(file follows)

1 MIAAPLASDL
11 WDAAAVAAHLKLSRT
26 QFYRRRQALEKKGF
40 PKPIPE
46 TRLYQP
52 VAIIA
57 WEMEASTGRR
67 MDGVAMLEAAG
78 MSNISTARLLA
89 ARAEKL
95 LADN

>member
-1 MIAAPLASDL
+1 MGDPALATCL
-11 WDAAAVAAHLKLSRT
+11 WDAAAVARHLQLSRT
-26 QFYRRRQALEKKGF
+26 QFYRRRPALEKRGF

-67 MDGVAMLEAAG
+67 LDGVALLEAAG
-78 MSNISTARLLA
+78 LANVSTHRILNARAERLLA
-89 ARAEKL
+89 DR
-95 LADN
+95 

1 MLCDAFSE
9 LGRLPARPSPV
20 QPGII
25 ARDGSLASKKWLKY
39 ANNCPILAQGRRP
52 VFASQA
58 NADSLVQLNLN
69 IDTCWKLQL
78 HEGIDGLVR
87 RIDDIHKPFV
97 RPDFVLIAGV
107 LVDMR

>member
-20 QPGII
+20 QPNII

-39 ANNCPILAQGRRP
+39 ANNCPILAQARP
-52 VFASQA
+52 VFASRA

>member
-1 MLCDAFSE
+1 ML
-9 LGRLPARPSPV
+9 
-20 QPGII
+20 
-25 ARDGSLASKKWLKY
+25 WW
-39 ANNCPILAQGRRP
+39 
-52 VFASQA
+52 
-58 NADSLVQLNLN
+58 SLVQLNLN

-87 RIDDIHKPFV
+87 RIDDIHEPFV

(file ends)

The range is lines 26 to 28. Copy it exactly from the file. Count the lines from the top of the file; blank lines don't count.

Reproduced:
+95 

1 MLCDAFSE
9 LGRLPARPSPV